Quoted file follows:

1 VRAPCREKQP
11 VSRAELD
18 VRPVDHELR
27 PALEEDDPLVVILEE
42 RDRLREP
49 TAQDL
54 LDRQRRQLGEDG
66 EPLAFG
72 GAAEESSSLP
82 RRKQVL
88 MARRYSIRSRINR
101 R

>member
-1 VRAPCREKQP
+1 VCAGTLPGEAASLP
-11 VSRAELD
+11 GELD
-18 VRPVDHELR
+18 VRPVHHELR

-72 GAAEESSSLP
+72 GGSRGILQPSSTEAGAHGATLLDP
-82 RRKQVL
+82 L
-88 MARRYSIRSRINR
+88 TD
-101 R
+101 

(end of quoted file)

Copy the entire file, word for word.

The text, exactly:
1 VRAPCREKQP
11 VSRAELD
18 VRPVDHELR
27 PALEEDDPLVVILEE
42 RDRLREP
49 TAQDL
54 LDRQRRQLGEDG
66 EPLAFG
72 GAAEESSSLP
82 RRKQVL
88 MARRYSIRSRINR
101 R

>member
-1 VRAPCREKQP
+1 VCAGTLPGEAASLP
-11 VSRAELD
+11 GELD
-18 VRPVDHELR
+18 VRPVHHELR

-72 GAAEESSSLP
+72 GGSRGILQPSSTEAGAHGATLLDP
-82 RRKQVL
+82 L
-88 MARRYSIRSRINR
+88 TD
-101 R
+101 